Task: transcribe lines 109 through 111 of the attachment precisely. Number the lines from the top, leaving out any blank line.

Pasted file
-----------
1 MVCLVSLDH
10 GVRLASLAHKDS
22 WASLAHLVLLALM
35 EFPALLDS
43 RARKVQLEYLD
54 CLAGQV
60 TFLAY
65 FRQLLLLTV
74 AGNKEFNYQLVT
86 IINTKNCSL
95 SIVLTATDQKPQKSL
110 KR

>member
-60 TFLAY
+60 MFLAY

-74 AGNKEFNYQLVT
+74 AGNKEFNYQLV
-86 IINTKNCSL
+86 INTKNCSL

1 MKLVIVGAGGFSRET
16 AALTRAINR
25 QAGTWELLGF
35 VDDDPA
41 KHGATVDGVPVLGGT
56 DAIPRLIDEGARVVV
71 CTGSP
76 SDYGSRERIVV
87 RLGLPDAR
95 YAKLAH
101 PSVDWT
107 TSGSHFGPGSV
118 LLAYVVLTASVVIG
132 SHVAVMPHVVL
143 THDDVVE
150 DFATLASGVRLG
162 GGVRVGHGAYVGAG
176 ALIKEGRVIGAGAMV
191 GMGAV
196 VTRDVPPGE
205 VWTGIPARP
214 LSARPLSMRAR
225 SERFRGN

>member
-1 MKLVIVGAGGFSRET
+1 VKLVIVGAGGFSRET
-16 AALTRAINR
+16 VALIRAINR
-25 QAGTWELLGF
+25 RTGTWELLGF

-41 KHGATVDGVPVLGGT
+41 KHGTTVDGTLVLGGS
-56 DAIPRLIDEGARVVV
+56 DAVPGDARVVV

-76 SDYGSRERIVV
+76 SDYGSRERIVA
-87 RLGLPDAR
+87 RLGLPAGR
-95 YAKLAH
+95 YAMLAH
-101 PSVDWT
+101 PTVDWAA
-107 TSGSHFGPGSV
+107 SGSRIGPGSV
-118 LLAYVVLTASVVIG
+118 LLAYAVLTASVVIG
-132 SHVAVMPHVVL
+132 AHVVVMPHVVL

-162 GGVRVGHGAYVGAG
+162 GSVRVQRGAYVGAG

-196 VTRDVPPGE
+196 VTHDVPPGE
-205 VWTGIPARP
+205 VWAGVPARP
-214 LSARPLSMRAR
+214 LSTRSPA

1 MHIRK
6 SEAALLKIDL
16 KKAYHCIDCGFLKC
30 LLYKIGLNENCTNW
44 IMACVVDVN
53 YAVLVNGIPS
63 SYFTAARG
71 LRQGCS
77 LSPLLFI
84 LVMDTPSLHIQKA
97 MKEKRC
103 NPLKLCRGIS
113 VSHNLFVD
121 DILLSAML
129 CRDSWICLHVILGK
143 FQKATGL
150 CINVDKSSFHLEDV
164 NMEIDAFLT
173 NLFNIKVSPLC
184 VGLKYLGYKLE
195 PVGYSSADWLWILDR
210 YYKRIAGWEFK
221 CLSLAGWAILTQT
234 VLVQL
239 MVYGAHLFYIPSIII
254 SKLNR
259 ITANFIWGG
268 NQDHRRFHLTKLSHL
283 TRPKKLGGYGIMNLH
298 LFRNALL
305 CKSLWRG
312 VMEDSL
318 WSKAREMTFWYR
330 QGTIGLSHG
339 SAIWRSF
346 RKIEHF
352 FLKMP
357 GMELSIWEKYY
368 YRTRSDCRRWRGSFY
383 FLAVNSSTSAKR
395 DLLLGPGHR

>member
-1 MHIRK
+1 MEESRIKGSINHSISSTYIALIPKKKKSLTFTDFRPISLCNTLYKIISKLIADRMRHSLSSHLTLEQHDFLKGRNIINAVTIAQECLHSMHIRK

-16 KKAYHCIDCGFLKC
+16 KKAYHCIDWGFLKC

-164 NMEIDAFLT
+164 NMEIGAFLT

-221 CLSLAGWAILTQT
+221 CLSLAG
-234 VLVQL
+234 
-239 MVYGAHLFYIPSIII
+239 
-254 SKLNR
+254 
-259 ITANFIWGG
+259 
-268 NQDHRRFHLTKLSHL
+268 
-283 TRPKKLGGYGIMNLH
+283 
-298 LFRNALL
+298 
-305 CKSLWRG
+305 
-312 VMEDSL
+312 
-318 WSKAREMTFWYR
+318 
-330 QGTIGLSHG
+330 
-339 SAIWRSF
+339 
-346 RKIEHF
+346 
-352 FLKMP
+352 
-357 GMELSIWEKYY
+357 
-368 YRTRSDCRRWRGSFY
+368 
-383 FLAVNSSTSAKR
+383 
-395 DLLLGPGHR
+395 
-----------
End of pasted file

330 QGTIGLSHG
339 SAIWRSF
346 RKIEHF